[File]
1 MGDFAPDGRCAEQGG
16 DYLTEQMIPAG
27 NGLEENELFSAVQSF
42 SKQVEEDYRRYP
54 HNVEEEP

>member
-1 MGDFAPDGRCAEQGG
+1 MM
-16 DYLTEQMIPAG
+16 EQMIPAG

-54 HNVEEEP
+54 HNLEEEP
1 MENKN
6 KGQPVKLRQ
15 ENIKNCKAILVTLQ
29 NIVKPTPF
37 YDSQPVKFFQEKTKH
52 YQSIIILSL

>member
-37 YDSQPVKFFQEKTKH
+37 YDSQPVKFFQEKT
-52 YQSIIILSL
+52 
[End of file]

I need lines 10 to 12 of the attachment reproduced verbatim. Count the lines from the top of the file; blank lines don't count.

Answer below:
+16 EQMIPAG

-54 HNVEEEP
+54 HNLEEEP